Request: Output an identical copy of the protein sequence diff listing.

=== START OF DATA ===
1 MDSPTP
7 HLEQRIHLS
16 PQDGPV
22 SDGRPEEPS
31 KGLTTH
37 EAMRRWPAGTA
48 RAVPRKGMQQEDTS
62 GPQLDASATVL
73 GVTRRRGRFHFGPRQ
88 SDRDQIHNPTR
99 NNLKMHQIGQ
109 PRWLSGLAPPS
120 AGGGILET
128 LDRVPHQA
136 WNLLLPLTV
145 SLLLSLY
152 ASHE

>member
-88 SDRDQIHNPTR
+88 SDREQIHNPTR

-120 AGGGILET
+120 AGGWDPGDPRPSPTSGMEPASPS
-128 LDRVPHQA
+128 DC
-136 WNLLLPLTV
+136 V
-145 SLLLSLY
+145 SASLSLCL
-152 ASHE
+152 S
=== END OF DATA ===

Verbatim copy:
1 MDSPTP
7 HLEQRIHLS
16 PQDGPV
22 SDGRPEEPS
31 KGLTTH
37 EAMRRWPAGTA
48 RAVPRKGMQQEDTS
62 GPQLDASATVL
73 GVTRRRGRFHFGPRQ
88 SDRDQIHNPTR
99 NNLKMHQIGQ
109 PRWLSGLAPPS
120 AGGGILET
128 LDRVPHQA
136 WNLLLPLTV
145 SLLLSLY
152 ASHE

>member
-88 SDRDQIHNPTR
+88 SDREQIHNPTR

-120 AGGGILET
+120 AGGWDPGDPRPSPTSGMEPASPS
-128 LDRVPHQA
+128 DC
-136 WNLLLPLTV
+136 V
-145 SLLLSLY
+145 SASLSLCL
-152 ASHE
+152 S